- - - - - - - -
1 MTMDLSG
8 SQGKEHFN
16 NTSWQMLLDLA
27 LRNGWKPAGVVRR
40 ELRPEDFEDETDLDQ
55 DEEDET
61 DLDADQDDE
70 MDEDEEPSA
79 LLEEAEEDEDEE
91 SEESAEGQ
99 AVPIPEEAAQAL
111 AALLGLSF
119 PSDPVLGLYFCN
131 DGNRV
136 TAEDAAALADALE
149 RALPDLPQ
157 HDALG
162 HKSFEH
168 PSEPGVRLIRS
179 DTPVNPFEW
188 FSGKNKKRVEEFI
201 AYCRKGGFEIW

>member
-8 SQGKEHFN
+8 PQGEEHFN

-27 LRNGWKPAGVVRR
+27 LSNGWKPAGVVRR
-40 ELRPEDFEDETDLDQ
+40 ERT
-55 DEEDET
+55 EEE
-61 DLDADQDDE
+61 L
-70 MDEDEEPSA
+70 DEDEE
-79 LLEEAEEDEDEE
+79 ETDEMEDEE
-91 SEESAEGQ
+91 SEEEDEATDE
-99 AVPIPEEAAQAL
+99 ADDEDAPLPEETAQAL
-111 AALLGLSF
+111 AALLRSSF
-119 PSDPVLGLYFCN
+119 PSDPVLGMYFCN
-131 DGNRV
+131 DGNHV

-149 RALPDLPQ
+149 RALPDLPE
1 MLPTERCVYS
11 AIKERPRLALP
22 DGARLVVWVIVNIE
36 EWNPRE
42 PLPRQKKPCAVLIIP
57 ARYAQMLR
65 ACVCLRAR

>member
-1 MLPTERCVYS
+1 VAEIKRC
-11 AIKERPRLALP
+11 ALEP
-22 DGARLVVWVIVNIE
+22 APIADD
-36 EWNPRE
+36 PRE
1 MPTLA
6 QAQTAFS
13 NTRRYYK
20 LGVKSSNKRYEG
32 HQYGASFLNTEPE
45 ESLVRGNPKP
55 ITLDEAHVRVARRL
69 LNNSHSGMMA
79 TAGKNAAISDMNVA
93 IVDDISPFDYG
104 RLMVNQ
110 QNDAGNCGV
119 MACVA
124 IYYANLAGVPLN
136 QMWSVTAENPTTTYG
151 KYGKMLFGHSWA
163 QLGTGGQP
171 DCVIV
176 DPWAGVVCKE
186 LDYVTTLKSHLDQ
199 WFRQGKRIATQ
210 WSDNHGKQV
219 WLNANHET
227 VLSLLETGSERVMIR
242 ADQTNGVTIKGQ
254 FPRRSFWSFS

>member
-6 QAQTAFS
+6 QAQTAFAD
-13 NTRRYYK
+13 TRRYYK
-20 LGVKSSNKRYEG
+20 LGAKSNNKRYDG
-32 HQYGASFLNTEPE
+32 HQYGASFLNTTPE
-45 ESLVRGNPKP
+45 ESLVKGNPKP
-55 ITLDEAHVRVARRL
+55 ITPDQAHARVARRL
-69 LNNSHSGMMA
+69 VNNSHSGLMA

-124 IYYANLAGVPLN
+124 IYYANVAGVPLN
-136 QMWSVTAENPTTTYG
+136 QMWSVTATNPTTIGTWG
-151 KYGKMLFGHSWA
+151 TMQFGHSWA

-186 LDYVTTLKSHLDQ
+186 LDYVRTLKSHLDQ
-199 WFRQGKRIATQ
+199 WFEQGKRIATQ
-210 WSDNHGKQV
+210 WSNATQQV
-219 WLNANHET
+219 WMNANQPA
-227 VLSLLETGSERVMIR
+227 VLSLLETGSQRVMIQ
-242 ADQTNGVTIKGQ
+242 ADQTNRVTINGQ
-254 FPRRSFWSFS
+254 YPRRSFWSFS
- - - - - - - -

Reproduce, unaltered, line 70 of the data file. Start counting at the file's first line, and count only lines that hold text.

32 HQYGASFLNTEPE